selected method, (d) termination of the method execution,
and (e) introduction of new problems (Newell & Simon,
1972 ) . Studies on complex problem solving revealed some
core instructional principles, such as (a) develop skills within
speci fi c domains rather than as general heuristics (domain-
speci fi c), (b) restrict problem-solving skills to a limited range
of applicability (near-transfer principle), and (c) integrate
different kinds of knowledge within guided problem-solving
tasks (integration principle) (Mayer & Wittrock, 2006 ) .
These principles can be used in designing micro-worlds or
simulations but they hold no indication how to link principles
to tools. Translation of fi ndings into principles and instruc-
tional technology is highly dependent on an instructional
designer’s decisions and available technologies.
Information processing systems describe how people per-
ceive, store, integrate, retrieve, and use information. Findings
from information processing theory mirror principles for
educational technology. They focus on the load that perform-
ing a task causes to a learner’s cognitive system (Mayer,
2010 ; Paas & van Merriënboer, 1994 ; van Merriënboer &
Sweller, 2005 ) . Cognitive load theory is based on assump-
tions about dual-coding (Paivio, 1986 ) , limited working
memory and chunking (Miller, 1956 ) , and cognitive process-
ing for meaningful learning (Mayer & Moreno, 2003 ) .
Examples of such principles are as follows: (a) if the visual
channel is overloaded, move some essential processing from
the visual to the auditory channel; (b) if both visual and auditory
channels are overloaded, use segmenting and pre-training;
(c) if one or two channels’ overload is caused by extraneous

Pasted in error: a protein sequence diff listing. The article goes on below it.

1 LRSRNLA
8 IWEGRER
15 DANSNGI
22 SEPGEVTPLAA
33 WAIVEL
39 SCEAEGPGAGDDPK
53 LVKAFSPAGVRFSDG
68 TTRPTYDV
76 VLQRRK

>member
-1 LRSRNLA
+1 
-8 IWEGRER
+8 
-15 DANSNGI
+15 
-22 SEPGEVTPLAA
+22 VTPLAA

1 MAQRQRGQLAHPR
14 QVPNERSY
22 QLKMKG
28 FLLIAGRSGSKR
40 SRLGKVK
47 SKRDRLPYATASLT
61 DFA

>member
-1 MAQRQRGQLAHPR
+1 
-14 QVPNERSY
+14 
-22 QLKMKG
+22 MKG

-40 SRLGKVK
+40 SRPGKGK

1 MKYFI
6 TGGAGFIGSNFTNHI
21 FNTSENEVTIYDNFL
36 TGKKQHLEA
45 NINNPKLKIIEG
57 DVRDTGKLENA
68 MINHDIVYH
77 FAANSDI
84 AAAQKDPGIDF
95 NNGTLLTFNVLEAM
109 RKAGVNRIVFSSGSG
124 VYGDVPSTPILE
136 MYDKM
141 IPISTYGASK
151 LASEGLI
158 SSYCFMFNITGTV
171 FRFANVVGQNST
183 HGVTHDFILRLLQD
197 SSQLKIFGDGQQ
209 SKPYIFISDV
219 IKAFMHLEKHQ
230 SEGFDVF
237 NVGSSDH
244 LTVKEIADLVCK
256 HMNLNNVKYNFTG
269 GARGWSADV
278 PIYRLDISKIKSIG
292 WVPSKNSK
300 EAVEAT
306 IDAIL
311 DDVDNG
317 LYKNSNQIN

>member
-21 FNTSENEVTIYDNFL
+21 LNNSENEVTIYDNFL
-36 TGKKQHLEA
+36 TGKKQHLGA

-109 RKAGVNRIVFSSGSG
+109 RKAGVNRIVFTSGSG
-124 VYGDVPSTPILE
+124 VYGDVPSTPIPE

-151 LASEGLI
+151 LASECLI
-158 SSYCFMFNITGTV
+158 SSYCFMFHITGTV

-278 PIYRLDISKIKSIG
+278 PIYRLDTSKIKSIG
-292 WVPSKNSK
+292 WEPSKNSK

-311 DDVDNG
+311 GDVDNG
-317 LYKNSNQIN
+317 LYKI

material, use weeding and signaling, and if caused by confusing
presentations, align and eliminate redundancy; (d) if
one or both channels are overloaded by representational
holding, synchronizing and individualizing are useful (Mayer
& Moreno, 2003 ) . These principles are close to the informa-
tion processing theory and can be empirically tested (van
Merriënboer & Sweller, 2005 ) .
The cognitive orientation effectuated a shift from materi-
als to be presented in an instructional system to students’
goal-oriented and self-regulated processes and dialogue with
the instructional design system (Cooper, 1993 ; Merrill,
Kowalis, & Wilson, 1981 ; Merrill, Li, & Jones, 1990 ;
Tennyson, 1992 ) . This shift leads to more general principles
to build cognitive learning environments, like activation of
learner’s involvement in the learning process through learner
control, self-monitoring, revising techniques, cognitive task
analysis procedures, use of cognitive strategies, and allowing
students to link prior and new knowledge (Ertmer & Newby,
1993 ) . In addition, theories and concomitant principles are
dependent on evolutions in technology. While, for example,
early attempts to implement cognitively oriented instruction
in technology tools were inappropriate or ineffective,
increased hardware speed and capacity allowed us to imple-
ment cognitive-based learning using hypertext, hypermedia,
expert systems, and so on (Cooper, 1993 ) . (Socio-) constructivist Learning Theories, Findings, and Principles
Information processing adapts an objectivist epistemology and represents a mechanistic view of learning with ready recall of information and smooth execution of procedures (Perkins, 1991 ) . Increasing complexity and situatedness of learning led to dissatisfaction with the computational view of cognition and the restriction of learning to internal mental representations. This leads to a constructivist per-
spective on learning as the creation of meaning based on
experience-in-context (Bednar et al., 1991 ; Duffy et al.,
1993 ) . Constructivism as an umbrella term holds many per-
spectives and approaches, including situated cognition, realis-